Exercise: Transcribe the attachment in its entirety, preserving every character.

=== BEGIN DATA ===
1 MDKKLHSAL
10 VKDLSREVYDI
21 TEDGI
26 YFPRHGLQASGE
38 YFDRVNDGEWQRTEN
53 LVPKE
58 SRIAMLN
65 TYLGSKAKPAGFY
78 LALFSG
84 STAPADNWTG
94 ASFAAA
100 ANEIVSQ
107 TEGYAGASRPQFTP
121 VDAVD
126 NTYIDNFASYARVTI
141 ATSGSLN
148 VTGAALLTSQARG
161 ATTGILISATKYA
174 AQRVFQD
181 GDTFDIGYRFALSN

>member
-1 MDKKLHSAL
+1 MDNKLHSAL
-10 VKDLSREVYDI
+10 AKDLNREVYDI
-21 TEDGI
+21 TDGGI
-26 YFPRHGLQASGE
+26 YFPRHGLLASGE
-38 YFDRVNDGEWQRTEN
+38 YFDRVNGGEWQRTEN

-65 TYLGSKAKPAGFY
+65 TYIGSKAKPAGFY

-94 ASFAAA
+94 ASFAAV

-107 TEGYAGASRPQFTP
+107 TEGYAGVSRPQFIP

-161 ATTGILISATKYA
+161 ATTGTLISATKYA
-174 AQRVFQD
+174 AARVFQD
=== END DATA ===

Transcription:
1 MDKKLHSAL
10 VKDLSREVYDI
21 TEDGI
26 YFPRHGLQASGE
38 YFDRVNDGEWQRTEN
53 LVPKE
58 SRIAMLN
65 TYLGSKAKPAGFY
78 LALFSG
84 STAPADNWTG
94 ASFAAA
100 ANEIVSQ
107 TEGYAGASRPQFTP
121 VDAVD
126 NTYIDNFASYARVTI
141 ATSGSLN
148 VTGAALLTSQARG
161 ATTGILISATKYA
174 AQRVFQD
181 GDTFDIGYRFALSN

>member
-1 MDKKLHSAL
+1 MDNKLHSAL
-10 VKDLSREVYDI
+10 AKDLNREVYDI
-21 TEDGI
+21 TDGGI
-26 YFPRHGLQASGE
+26 YFPRHGLLASGE
-38 YFDRVNDGEWQRTEN
+38 YFDRVNGGEWQRTEN

-65 TYLGSKAKPAGFY
+65 TYIGSKAKPAGFY

-94 ASFAAA
+94 ASFAAV

-107 TEGYAGASRPQFTP
+107 TEGYAGVSRPQFIP

-161 ATTGILISATKYA
+161 ATTGTLISATKYA
-174 AQRVFQD
+174 AARVFQD